Seven literary landmarks

Published 9 February 2016

Whether you prefer Jane Eyre or Oliver Twist, we've picked our seven favourite authors' homes so you can lose yourself in the houses that inspired the classics.


Jane Austen's House Museum

This 17th-century house was home to Jane Austen from 1809 until her death in 1817, a period in which she wrote some of the most significant novels in the English language. The charming house tells the story of the author and her family through costumes, jewellery, books, prints and drawings.


Shakespeare’s Family Homes

These five properties chart Shakespeare's life from birth to death, bringing together Elizabethan history and personal artefacts. From the farm on which his mother grew up to the home in which he died, the houses help illuminate both the man behind the plays and the world in which he lived.

Keats House, London

Keats House

John Keats composed Ode to a Nightingale, one of the greatest poems in the English language, while sat under a plum tree in the garden of this Hampstead house. The poet lived here from 1818 to 1820, a period in which he wrote some of his best-loved poems and fell in love with Fanny Brawne, the girl next door.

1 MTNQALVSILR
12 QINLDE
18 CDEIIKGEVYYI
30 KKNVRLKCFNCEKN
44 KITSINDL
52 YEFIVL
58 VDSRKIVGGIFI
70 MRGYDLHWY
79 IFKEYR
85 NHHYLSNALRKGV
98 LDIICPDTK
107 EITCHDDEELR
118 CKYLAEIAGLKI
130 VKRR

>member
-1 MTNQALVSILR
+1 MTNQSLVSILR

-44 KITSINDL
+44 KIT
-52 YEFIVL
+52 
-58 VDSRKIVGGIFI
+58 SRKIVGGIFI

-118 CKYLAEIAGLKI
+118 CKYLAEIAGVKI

Dove Cottage and the Wordsworth Museum

Dove Cottage was William Wordsworth's home in the Lake District during his peak years as a poet, and the venue for his sister Dorothy's Grasmere Journals. This Grade I listed museum is home to many items from the Wordsworth household, including furniture, portraits and manuscripts.


Charles Dickens Museum

Home to Charles Dickens between 1837 and 1839, today 48 Doughty Street hosts the world's most important collection of paintings, rare editions, manuscripts and other items relating to the life and work of the greatest Victorian novelist. Spread over four floors, it is Dickens's only surviving London house.


Brontë Parsonage Museum

A former residence of not one but three writers, this refurbished Georgian parsonage was once home to the Bronte sisters. With original furnishings, personal relics, paintings, books and manuscripts, the museum is a fitting monument to Britain's greatest literary family.

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